HAITI — From the moment I saw news footage of the earthquake in Haiti, with those heart-wrenching images of death and devastation, I wanted to help in some way. When my employer sent an e-mail seeking volunteers to go on a relief mission with the U.S. Navy, I responded immediately.

Ever since medical school, I’ve wanted to go on a mission to help people in third-world countries. I never imagined it would be disaster relief, however, and I had no idea what I was getting into.

On Feb. 14, six UCLA nurses and I flew to Jacksonville for the first leg of our journey. We all wore UCLA Health System polo shirts, leading some people to think we were a women’s soccer team. Once they learned of our mission, they sang our praises and offered words of encouragement.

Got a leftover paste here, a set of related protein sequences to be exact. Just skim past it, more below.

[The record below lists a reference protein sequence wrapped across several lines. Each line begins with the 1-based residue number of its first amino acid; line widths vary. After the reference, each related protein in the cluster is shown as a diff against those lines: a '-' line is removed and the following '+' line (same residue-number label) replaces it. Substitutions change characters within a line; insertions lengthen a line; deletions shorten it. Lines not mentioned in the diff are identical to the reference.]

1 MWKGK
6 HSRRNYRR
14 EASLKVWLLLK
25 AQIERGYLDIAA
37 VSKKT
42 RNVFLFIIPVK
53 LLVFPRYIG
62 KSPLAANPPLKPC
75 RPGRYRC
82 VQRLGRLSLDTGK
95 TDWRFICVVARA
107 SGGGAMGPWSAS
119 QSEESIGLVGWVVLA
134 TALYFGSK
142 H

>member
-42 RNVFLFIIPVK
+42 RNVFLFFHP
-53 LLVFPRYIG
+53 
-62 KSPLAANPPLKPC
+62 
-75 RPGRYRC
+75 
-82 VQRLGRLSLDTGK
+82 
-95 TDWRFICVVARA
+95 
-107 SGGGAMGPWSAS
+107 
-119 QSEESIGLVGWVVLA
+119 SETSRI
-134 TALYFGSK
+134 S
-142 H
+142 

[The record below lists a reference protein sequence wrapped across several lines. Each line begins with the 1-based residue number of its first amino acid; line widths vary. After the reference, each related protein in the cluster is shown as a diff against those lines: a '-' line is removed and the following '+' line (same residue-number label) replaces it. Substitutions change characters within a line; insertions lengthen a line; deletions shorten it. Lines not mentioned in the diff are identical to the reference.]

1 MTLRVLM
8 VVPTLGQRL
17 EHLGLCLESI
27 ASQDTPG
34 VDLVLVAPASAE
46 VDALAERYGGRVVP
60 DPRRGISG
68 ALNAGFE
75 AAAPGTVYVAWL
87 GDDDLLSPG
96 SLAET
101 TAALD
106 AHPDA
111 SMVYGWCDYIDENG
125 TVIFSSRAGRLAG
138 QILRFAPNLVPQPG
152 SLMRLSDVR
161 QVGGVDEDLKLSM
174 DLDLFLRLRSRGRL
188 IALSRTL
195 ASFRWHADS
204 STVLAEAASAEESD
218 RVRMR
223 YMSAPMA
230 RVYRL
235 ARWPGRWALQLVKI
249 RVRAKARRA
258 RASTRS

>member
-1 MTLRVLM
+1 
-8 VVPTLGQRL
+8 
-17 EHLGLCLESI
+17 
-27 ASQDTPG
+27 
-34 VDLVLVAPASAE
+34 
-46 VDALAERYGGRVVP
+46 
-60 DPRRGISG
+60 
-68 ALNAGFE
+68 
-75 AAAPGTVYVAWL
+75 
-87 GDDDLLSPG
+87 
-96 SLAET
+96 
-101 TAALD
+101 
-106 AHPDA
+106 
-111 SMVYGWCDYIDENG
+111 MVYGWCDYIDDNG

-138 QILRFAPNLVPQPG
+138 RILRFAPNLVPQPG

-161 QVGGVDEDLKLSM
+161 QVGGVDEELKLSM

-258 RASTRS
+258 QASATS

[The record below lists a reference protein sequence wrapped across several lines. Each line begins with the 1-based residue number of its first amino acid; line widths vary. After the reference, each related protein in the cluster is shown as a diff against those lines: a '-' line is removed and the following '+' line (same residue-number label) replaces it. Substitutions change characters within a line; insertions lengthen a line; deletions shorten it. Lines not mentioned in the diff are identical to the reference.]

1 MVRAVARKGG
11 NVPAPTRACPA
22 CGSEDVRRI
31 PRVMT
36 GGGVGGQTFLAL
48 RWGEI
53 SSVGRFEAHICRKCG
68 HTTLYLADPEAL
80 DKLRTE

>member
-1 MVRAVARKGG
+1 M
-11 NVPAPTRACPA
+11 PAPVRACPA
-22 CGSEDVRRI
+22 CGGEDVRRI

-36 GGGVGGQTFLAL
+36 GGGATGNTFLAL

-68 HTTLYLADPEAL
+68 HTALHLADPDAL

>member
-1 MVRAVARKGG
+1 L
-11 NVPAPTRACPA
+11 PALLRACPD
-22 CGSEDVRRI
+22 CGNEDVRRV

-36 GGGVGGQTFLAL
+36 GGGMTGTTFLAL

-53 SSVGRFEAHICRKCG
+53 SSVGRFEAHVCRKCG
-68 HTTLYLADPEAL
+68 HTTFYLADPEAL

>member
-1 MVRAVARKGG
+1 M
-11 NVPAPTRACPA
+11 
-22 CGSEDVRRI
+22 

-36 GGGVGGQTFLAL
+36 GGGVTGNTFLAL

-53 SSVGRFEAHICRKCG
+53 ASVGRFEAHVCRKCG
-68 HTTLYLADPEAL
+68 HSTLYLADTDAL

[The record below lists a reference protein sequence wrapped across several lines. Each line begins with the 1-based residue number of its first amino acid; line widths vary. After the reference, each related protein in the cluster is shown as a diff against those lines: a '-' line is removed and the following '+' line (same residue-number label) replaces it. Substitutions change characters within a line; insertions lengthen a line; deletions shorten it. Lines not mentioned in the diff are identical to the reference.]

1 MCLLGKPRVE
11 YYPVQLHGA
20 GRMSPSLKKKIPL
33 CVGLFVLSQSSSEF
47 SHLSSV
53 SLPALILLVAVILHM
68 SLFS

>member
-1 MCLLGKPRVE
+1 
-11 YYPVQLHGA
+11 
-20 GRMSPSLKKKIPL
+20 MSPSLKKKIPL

We left Jacksonville the next day with other NGOs (non-government organizations) on a naval flight into Port-au-Prince, where we were taken by military convoy to the shore and then by boat to the ship.

The images we saw as we drove through Port-au-Prince were stunning and grabbed at our heartstrings. This place, which had very little to begin with, now had even less. Every building was leveled and sidewalks were covered with trash. What seemed like an old water canal was now filled with garbage, and tin houses ran along its side. Skinny, sickly children played among the trash in the canal. Huge amounts of rubble from the earthquake were swept to certain areas, serving as a constant reminder of the destruction. Large fields of tents sprawled throughout the area to provide communal living.